.....Advertisement.....
.....Advertisement.....

Local News

  • New Zambonis bring sour taste

    Two new electric Zamboni ice-resurfacing machines costing the Foothills Park & Recreation District $240,000 have broken down or malfunctioned repeatedly in recent months, leading the board of directors to question whether the unique machines are subject to the state’s lemon law.

    Though the district purchased the new, more energy-efficient machines to much fanfare, the two Zambonis have so far both suffered broken steering mechanisms, programming errors and other mechanic maladies.

  • Three seats open in May on Foothills board

    Three of the five director seats on the Foothills Park & Recreation District board are up for election in May, and two of the incumbents have yet to decide if they will run.

    No candidates have yet filed with the district for seats representing Wards 1, 2 or 5, and self-nomination forms are due on March 2. If no candidates come forward, the current board would cancel the May 8 election and appoint new or existing members.

  • School board eyes reserve funds amid budget cutting

    A committee advising the school board about more than $50 million in anticipated budget reductions cautioned the district Jan. 26 about depleting its reserves, as doing so could threaten the district’s “Aa” credit rating.

    In the midst of waning revenue from the state, the school district is bracing for cuts that will likely result in layoffs and increased class sizes, particularly in elementary schools. But to help cushion the reductions, the school board is considering how much, if any, of its $92 million general fund reserves to spend.

  • Class sizes in early grades get high priority at forum

    Nearly 100 South Jeffco residents identified student-teacher ratios in elementary classes and retention of the fourth- and fifth-grade instrumental music program as priorities at a budget forum hosted at Columbine High School on Jan. 28.

    The attendees — who included parents, district employees and a few students — also took issue with potential cuts to school technology budgets, custodial services and middle school librarians.

  • Bailey teen killed on U.S. 285

    A 17-year-old Bailey girl died early Jan. 28 after she jumped from a moving vehicle in South Jefferson County and was hit by another car, officials said.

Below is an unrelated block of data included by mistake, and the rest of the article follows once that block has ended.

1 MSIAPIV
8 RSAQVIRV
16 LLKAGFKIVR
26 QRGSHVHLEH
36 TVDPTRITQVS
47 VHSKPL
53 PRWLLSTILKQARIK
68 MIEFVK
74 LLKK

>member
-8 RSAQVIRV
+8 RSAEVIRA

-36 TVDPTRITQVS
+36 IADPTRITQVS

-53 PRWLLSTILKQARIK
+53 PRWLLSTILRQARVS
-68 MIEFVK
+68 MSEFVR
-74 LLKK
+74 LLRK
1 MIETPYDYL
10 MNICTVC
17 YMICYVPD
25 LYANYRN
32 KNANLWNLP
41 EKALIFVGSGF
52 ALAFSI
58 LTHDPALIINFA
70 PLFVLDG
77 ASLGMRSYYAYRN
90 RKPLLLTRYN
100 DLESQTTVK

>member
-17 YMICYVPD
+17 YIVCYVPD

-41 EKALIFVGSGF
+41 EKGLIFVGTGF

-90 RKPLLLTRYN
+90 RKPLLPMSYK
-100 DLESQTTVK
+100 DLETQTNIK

Catrina Fox was a passenger in a car her mother was driving about 1 a.m., according to Colorado State Patrol Trooper Josh Lewis. Their vehicle was westbound on U.S. 285 near South Kipling Street when Fox reportedly opened her door and jumped out.

    She was hit by a 2001 Chrysler PT Cruiser driven by a 17-year-old Littleton youth, Lewis said. Nobody in the Cruiser was hurt.

  • Student suspect in Utah bomb plot interviewed DeAngelis

    Police arrested a 16-year-old Utah student this week in connection with an alleged bomb plot at his school, more than a month after the boy visited Columbine High School and interviewed principal Frank DeAngelis about the 1999 shootings.

    DeAngelis, who has in recent years tried to accommodate students doing research about the attack, said he was shocked when he received a call from Utah police on Wednesday to confirm that the teen had visited Columbine.

  • School board selects negotiators without public discussion

    The Jeffco school board pushed the boundaries of the Colorado Open Meetings Law on Jan. 19, holding a closed-door meeting, for which no prior notice was given, to select two of its members to negotiate with employee unions.

  • DeGette kicks off campaign in South Jeffco

    U.S. Rep. Diana DeGette plans to focus on transportation, stem-cell research, hydraulic fracturing and prescription-drug shortages in the current session of Congress, she said Jan. 19 at a news conference announcing her bid for re-election.

    DeGette, a Democrat who kicked off her campaign at the Columbine Library, will now run in a district that includes most of South Jeffco after the Colorado Supreme Court affirmed in December a Democratic-endorsed redistricting map.

  • Back to the future

    Rick Acres and Rick Hedrick are doing their part to spruce up Littleton’s Main Street, old-school style. Both property owners have taken steps in the past year to undo dubious upgrades to their historic buildings that took place in the 1950s and 1960s. 

    Acres owns the building that houses Olde Towne Tavern and two other properties on Main Street in the historic district. A year ago Acres decided his historic property “needed a face-lift.”

  • Littleton City Council OKs downtown guidelines

    The Littleton City Council approved last week a new planning guideline for the historic downtown area, a document that had stalled in recent months over suggested caps on building height and other issues.